Mr Yentob (right) takes over as director of television from Michael Jackson, who, in the previous round of media musical chairs, last month became chief executive of Channel 4.
Included in Mr Yentob's directorate will be the new digital television services which the broadcaster will launch next year. He will run television with his old partner from BBC1, the BBC's current director of strategy, David Docherty, who has been appointed deputy director of television.
Mr Yentob was widely rumoured to have felt sidelined in last year's reorganisation, that divided the production of programmes from commissioning and broadcasting. He was head of BBC Production, the programme-making division, but found that his power and creativity was was limited to providing what BBC Broadcast wanted.
David Docherty has the distinction of heading the BBC's television output without ever having been a programme-maker. BBC insiders portray Mr Docherty as a protege of the chief executive of the Broadcast division, Will Wyatt, and a disciple of market research and focus groups.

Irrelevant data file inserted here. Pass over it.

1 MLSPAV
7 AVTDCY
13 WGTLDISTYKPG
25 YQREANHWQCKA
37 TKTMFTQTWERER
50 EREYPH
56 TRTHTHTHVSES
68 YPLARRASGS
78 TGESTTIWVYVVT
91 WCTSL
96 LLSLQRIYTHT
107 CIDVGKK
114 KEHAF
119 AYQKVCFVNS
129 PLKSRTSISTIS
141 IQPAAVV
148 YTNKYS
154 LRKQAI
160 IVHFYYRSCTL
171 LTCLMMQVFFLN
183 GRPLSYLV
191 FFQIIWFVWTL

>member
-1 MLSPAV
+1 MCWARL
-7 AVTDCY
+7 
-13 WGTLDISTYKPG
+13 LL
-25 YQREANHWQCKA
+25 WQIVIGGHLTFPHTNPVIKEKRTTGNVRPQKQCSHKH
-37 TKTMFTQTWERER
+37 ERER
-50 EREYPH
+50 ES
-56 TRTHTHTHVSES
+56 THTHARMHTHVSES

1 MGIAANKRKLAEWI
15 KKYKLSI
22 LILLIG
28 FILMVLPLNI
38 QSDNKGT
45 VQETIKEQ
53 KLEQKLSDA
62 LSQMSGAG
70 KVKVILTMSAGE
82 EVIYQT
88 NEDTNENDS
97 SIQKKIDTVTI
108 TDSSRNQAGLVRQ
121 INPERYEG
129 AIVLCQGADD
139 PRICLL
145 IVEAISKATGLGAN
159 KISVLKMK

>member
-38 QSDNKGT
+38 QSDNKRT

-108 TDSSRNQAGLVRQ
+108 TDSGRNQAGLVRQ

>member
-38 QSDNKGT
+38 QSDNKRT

Mr Yentob made his name at the BBC as the innovative producer of BBC 2's Arena arts programme. Yentob once famously got the schedule cleared for three hours so he could air an interview with Orson Welles. His programme on the Ford Cortina started a trend for ironic interpretation of the commonplace.
He was thought to be most successful as controller of BBC2, where he could indulge his arts expertise and allowed shows like the Late Show to dominate.
However, he surprised observers with his abilities at mass entertainment. BBC 1 has held on to and increased its audience share over the last three years, while ITV has been losing out to cable and satellite channels.
When Michael Grade resigned from Channel 4 in January, Yentob was immediately identified as the front-runner. However, the job went to his successor at BBC2, Michael Jackson. Paul McCann